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So...what if the Magellanic clouds/ Magellanic Stream are really an unrecognized Arm of Milky Way

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posted on Jan, 6 2015 @ 09:10 AM
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phys.org...

so i was reading an article on the SMASH observations of the MC and they are much much much larger than we thought. Additionally; there is a stream of stellar material connecting the two Magellanic Clouds and extending out behind and in front of them as well as connecting them to the milky way. so i am imagining in my mind looking out from earth from the Sag arm to Perseus is a vast vast distance. we cannot see a lot of the stuff in our own arm let alone the next arm over. so looking out there would be a point where the bulk of material in a even more distant part of the milky way would be obscured or invisible to us.

what if there were another arm out there, mostly invisible; but the magellanic clouds being a lump that extended closer to us or of unusual luminosity so the fact that there was an arm there was not apparent to us? (there is a mostly diffuse arm there but the MC and stream are the bits of it we can see.)




posted on Jan, 6 2015 @ 09:16 AM
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They are still called "clouds", lol. They are clouds, clouds of stars. Or galaxies or whachamacall it.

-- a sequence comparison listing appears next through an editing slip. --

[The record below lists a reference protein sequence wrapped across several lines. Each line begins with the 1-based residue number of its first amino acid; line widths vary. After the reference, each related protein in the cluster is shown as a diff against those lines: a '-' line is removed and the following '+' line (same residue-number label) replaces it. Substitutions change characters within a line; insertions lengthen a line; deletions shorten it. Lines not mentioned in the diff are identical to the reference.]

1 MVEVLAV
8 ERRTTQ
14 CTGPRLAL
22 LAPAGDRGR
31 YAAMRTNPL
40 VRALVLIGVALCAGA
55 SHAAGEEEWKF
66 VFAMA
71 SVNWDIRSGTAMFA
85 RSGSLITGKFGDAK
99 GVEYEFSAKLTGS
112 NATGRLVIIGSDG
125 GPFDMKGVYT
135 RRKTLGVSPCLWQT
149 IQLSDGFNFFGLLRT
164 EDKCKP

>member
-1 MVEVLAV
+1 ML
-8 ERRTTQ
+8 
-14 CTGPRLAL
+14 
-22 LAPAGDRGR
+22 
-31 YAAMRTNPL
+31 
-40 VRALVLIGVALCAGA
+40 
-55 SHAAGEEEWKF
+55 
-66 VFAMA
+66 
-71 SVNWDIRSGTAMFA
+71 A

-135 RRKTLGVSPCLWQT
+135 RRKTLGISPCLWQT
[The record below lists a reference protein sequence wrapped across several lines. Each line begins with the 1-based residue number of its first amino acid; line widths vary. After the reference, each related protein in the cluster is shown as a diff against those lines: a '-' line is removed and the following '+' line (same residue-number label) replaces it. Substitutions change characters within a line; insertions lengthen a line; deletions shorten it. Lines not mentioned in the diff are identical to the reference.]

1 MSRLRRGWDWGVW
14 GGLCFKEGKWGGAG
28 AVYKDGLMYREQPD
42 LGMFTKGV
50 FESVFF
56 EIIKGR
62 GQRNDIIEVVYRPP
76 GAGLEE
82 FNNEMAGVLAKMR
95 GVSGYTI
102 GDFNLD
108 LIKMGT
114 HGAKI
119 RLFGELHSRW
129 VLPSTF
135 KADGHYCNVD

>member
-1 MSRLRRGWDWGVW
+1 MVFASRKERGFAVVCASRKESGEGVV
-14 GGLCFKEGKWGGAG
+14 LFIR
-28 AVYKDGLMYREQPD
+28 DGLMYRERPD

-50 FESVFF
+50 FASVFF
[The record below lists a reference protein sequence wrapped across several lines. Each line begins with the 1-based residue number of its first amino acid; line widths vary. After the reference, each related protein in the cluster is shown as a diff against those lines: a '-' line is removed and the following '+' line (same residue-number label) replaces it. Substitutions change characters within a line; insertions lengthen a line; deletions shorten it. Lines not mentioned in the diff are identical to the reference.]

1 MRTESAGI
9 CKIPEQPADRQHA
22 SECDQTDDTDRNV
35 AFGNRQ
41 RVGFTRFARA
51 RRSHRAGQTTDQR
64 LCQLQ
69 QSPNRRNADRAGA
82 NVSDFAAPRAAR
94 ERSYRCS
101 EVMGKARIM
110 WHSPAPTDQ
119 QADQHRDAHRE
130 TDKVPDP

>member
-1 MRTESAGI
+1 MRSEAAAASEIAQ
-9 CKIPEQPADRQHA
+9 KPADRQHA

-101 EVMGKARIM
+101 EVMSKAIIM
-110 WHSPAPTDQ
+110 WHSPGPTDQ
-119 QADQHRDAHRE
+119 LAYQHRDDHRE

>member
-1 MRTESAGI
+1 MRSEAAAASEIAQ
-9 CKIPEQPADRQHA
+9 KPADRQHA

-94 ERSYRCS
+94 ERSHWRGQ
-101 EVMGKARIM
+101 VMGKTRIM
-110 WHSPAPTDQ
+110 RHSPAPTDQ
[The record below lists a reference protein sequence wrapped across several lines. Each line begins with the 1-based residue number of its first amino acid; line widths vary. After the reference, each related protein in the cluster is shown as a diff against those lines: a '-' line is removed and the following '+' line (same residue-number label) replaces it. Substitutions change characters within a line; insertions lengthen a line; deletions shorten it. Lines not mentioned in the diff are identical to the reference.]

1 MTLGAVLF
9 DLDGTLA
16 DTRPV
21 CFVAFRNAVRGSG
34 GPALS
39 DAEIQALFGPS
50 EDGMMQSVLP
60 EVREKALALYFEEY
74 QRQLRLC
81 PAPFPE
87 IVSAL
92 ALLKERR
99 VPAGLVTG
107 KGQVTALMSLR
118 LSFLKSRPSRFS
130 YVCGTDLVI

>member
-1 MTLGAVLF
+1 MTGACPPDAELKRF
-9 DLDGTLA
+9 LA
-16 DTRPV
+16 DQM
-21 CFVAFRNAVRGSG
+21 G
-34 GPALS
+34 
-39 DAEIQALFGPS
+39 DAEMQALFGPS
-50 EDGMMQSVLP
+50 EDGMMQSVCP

Moving goal posts…



posted on Jan, 6 2015 @ 09:27 AM
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a reply to: stormbringer1701

f&s for an interesting idea. Has anyone suggested this before? If not, and if it ever is proved to be true (probably not but who knows?), nice theory.



posted on Jan, 6 2015 @ 09:37 AM
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Doubtful.

First, data is suggesting that they are moving too fast to stay with the Milky Way.

Second: the majority of the stars in both the LMC and SMC are very metal poor compared to the stars of the Milky Way.



posted on Jan, 6 2015 @ 09:58 AM
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originally posted by: eriktheawful
Doubtful.

First, data is suggesting that they are moving too fast to stay with the Milky Way.

Second: the majority of the stars in both the LMC and SMC are very metal poor compared to the stars of the Milky Way.


that would be good evidence for the null of my thought. unless alternate explanations for why that would be are provided.



posted on Mar, 11 2015 @ 05:21 PM
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and now this: phys.org...



posted on Mar, 11 2015 @ 05:26 PM
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a reply to: stormbringer1701

I don't think it's related to the LMC and SMC.

However, I think it would make a great thread for you to do though!



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